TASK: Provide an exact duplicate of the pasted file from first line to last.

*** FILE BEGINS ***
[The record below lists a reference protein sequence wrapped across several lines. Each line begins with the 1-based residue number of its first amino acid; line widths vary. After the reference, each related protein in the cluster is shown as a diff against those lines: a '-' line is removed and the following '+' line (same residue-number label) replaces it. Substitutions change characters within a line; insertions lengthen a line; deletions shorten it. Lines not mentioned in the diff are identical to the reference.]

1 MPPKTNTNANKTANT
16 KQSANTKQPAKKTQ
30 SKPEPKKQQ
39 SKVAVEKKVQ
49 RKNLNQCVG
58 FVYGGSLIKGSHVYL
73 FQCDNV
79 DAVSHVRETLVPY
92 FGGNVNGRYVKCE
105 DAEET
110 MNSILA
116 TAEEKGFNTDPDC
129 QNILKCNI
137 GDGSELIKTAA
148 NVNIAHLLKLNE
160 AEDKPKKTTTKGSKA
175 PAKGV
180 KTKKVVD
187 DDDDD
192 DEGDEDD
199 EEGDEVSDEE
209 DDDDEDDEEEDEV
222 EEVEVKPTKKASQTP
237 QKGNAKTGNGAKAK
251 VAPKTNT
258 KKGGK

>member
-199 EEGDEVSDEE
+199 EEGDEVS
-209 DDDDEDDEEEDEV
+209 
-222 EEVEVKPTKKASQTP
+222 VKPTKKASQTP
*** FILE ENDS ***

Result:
[The record below lists a reference protein sequence wrapped across several lines. Each line begins with the 1-based residue number of its first amino acid; line widths vary. After the reference, each related protein in the cluster is shown as a diff against those lines: a '-' line is removed and the following '+' line (same residue-number label) replaces it. Substitutions change characters within a line; insertions lengthen a line; deletions shorten it. Lines not mentioned in the diff are identical to the reference.]

1 MPPKTNTNANKTANT
16 KQSANTKQPAKKTQ
30 SKPEPKKQQ
39 SKVAVEKKVQ
49 RKNLNQCVG
58 FVYGGSLIKGSHVYL
73 FQCDNV
79 DAVSHVRETLVPY
92 FGGNVNGRYVKCE
105 DAEET
110 MNSILA
116 TAEEKGFNTDPDC
129 QNILKCNI
137 GDGSELIKTAA
148 NVNIAHLLKLNE
160 AEDKPKKTTTKGSKA
175 PAKGV
180 KTKKVVD
187 DDDDD
192 DEGDEDD
199 EEGDEVSDEE
209 DDDDEDDEEEDEV
222 EEVEVKPTKKASQTP
237 QKGNAKTGNGAKAK
251 VAPKTNT
258 KKGGK

>member
-199 EEGDEVSDEE
+199 EEGDEVS
-209 DDDDEDDEEEDEV
+209 
-222 EEVEVKPTKKASQTP
+222 VKPTKKASQTP